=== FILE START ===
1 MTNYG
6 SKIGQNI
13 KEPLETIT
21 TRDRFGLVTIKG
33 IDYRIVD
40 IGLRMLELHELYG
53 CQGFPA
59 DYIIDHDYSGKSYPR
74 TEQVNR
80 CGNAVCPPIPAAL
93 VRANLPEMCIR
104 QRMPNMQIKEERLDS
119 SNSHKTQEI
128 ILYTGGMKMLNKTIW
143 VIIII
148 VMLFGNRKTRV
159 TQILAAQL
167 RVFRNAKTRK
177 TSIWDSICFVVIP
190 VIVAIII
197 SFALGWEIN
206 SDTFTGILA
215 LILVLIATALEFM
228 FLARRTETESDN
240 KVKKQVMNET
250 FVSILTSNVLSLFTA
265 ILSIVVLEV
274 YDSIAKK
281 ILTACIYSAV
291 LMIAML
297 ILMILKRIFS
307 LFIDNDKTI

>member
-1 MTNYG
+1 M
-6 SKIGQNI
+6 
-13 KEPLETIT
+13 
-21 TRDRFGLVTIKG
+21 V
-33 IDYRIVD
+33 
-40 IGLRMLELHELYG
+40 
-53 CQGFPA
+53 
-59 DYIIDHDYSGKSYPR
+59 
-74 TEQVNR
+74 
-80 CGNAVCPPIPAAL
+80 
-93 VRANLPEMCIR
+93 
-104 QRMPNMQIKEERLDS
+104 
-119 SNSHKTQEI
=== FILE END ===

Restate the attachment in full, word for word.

1 MTNYG
6 SKIGQNI
13 KEPLETIT
21 TRDRFGLVTIKG
33 IDYRIVD
40 IGLRMLELHELYG
53 CQGFPA
59 DYIIDHDYSGKSYPR
74 TEQVNR
80 CGNAVCPPIPAAL
93 VRANLPEMCIR
104 QRMPNMQIKEERLDS
119 SNSHKTQEI
128 ILYTGGMKMLNKTIW
143 VIIII
148 VMLFGNRKTRV
159 TQILAAQL
167 RVFRNAKTRK
177 TSIWDSICFVVIP
190 VIVAIII
197 SFALGWEIN
206 SDTFTGILA
215 LILVLIATALEFM
228 FLARRTETESDN
240 KVKKQVMNET
250 FVSILTSNVLSLFTA
265 ILSIVVLEV
274 YDSIAKK
281 ILTACIYSAV
291 LMIAML
297 ILMILKRIFS
307 LFIDNDKTI

>member
-1 MTNYG
+1 M
-6 SKIGQNI
+6 
-13 KEPLETIT
+13 
-21 TRDRFGLVTIKG
+21 V
-33 IDYRIVD
+33 
-40 IGLRMLELHELYG
+40 
-53 CQGFPA
+53 
-59 DYIIDHDYSGKSYPR
+59 
-74 TEQVNR
+74 
-80 CGNAVCPPIPAAL
+80 
-93 VRANLPEMCIR
+93 
-104 QRMPNMQIKEERLDS
+104 
-119 SNSHKTQEI